Amazon’s Cloud Drive offers personal online storage

Amazon is bolstering its online storage offerings with Cloud Drive. The service offers 5GB of storage capacity free of charge, and there are numerous options if you want more. 20GB will set you back $20 a year, 50GB costs $50, and so on. Interestingly, the Cloud Drive FAQ suggests that US customers who purchase a full album at the Amazon MP3 store will be eligible for a free upgrade to the 20GB service for one year.

Music appears to be a big part of Amazon’s plans for Cloud Drive. The service won’t count MP3s bought through the Amazon store against your storage limit, and there are provisions to stream stored music (including MP3 or AAC tracks you upload yourself) via a web browser or Amazon’s Cloud Player Android app. Amazon says that web streaming is “not optimized to run on mobile phones or tablets,” but Ars Technica reports that some iPhone users have been able to get it to work with the device’s Mobile Safari browser.

Cloud Drive is built on the same infrastructure that powers Amazon’s own sites. The company’s developer-oriented Simple Storage Service relies on the same foundation and promises “99.999999999% durability and 99.99% availability,” so Cloud Drive should be reliable enough for your music collection and assorted personal files. With 5GB available for free, I’m tempted to use the service as a repository for offsite backups.

Comments closed
    • -_-
    • 9 years ago

    Adrive.com gives users 50GB free with a 2GB per file max.
    Free accounts must use their web interface.

      • albundy
      • 9 years ago

      beat me to it! lol, and i really wanted to rub it in! amazon is 10 years too late. gmail drive used to provide this for free, but updates have been scarce. Adrive rocks!

      • Kurotetsu
      • 9 years ago

      Definitely worth checking out. Thanks for the heads up.

    • Sargent Duck
    • 9 years ago

    Microsoft has been offering 25GB free storage for a couple of years now via skydrive. Max 50mb file uploads, plus the Office intergration makes it a winner for me.

      • hapyman
      • 9 years ago

      Didn’t know that about MS… I’ll have to revisit that and check them out. Thanks for sharing.

      And with gDocs you can get 20GB for a paltry $5/year, which isn’t bad. You can store any type of file in gDocs now but I guess the biggest plus of the Amazon storage, like its stated in the article, is storing and stream music.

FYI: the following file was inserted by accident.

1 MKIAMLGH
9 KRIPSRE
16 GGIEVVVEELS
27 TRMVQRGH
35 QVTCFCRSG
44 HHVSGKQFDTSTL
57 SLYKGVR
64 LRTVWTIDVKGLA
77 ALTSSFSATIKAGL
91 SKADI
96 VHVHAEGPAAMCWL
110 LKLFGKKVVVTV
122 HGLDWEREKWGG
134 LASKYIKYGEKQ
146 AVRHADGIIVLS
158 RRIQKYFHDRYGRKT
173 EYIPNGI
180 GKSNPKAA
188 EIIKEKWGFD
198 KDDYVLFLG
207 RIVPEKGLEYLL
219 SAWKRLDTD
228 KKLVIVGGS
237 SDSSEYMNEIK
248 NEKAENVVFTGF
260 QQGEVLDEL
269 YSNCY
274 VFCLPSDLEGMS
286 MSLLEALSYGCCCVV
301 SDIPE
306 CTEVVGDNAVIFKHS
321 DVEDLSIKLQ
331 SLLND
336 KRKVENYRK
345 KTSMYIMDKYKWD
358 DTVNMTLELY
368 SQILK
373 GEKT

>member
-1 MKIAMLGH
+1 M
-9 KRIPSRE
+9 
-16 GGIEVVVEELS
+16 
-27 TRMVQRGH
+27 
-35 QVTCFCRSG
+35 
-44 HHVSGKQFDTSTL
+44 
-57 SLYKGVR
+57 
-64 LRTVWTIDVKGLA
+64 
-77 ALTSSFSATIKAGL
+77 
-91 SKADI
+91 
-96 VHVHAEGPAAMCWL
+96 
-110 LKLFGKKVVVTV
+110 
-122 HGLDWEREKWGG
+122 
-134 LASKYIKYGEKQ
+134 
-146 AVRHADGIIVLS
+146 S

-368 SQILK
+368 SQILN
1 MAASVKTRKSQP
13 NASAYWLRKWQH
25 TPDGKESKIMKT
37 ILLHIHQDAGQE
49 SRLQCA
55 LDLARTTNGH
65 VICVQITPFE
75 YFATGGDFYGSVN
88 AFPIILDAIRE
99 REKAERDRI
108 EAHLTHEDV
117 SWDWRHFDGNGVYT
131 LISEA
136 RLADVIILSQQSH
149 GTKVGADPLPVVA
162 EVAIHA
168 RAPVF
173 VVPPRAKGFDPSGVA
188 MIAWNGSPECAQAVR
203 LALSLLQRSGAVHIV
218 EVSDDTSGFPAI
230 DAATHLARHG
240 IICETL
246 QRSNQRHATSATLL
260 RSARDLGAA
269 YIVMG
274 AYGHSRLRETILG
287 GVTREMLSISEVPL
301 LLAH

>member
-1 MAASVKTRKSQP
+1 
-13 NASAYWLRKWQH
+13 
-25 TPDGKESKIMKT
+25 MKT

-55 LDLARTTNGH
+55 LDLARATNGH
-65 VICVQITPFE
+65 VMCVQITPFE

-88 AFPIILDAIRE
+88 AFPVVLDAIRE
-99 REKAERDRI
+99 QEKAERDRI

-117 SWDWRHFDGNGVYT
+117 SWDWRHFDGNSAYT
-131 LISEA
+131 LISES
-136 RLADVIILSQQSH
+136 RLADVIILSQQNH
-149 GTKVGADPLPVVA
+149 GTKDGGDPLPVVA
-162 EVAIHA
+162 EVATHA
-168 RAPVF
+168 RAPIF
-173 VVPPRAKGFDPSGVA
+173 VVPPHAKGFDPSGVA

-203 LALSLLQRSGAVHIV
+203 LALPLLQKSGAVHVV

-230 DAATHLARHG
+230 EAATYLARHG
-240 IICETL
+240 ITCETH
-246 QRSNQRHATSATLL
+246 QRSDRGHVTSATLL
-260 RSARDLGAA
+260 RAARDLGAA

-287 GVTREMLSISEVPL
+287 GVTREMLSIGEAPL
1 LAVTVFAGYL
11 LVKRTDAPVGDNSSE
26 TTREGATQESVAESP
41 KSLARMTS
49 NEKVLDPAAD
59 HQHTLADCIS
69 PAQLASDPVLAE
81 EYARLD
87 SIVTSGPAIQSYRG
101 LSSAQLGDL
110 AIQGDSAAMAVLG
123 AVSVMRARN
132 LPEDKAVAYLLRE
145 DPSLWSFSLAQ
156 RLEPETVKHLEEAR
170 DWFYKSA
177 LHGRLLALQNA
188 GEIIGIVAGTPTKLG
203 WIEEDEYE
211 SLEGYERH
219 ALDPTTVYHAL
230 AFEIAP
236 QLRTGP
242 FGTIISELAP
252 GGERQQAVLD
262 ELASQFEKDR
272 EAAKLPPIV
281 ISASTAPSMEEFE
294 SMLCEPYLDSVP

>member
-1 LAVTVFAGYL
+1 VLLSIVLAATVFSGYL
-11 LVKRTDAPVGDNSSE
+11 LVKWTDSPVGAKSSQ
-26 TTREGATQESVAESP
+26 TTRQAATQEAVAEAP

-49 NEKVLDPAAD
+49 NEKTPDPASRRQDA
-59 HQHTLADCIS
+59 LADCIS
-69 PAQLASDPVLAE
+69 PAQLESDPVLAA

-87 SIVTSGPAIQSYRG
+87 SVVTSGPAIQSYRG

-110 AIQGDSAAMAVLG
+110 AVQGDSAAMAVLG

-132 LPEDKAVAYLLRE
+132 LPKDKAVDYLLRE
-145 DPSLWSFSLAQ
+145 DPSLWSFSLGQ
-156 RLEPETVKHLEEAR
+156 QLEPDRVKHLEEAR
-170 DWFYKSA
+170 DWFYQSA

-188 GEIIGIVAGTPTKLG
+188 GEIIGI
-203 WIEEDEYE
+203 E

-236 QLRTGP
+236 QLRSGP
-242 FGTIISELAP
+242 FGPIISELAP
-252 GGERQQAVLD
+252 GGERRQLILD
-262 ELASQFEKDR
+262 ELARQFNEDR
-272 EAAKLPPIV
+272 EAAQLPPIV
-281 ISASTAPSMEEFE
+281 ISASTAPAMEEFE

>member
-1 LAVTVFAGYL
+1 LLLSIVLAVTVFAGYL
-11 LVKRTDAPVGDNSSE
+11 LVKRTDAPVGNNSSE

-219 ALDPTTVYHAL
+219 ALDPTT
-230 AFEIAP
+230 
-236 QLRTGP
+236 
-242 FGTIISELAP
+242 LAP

• Kurotetsu
      • 9 years ago

      One big advantage Amazon’s service has is that the max file size is 2GB versus Skydrive’s 50MB.

        • Farting Bob
        • 9 years ago

        rar/7zip takes care of that problem generally. Windows opens zip files natively if compatibility is an issue.

    • willmore
    • 9 years ago

    I wonder if there’ll be a fuse client/driver for this? Can this be treated as an s3 store?

    • designerfx
    • 9 years ago

    Amazon’s cloud should also be completely avoided if you’ve read up on their germs (not terms) of service.

    Courtesy of [url<]http://www.groklaw.net/[/url<] - # Amazon Cloud Drive Terms of Use 5.2 Our Right to Access Your Files. You give us the right to access, retain, use and disclose your account information and Your Files: to provide you with technical support and address technical issues; to investigate compliance with the terms of this Agreement, enforce the terms of this Agreement and protect the Service and its users from fraud or security threats; or as we determine is necessary to provide the Service or comply with applicable law. Note the disclose part, and that there is specifics as far as whom, so they can give this information (aka anything you put in there) to anyone they want, because you just gave them consent. [url<]http://www.amazon.com/gp/help/customer/display.html/ref=hp_rel_topic?ie=UTF8&nodeId=200557360[/url<]

      • willmore
      • 9 years ago

      Wow, too bad there’s no way to obscure the meaning of data stored on a computer. Some way of hiding it or something. Damn. I guess we all have to walk around naked so to speak.

        • dmjifn
        • 9 years ago

        I know! I keep hearing “blow fish” but, not only do I find it in poor taste, I fail to see how felating a piscine solves the problem.

          • willmore
          • 9 years ago

          I know, right? I hear some people even use twofish! That’s just perverted!

      • OneArmedScissor
      • 9 years ago

      So they’re running a free online service through advertising. Nefarious, indeed!

        • designerfx
        • 9 years ago

        No, they’re running a service through which they can disclose your information to anyone they want. It doesn’t have to be advertising. That could be government, Riaa, anyone. Storing private information there is effectively public to amazon. This is waay waaay beyond advertising.

          • OneArmedScissor
          • 9 years ago

          The government and third parties of questionable ethics can obtain personal information from online service simply by requesting it?!? This is also unheard of!

          Ok, but seriously, what did you expect? How many things free online DON’T work this way?

            • BobbinThreadbare
            • 9 years ago

            Many companies have reasonable privacy policies.

            Even Google doesn’t sell off your information to other companies (well not before anonymizing it).

Pin It on Pinterest

Share This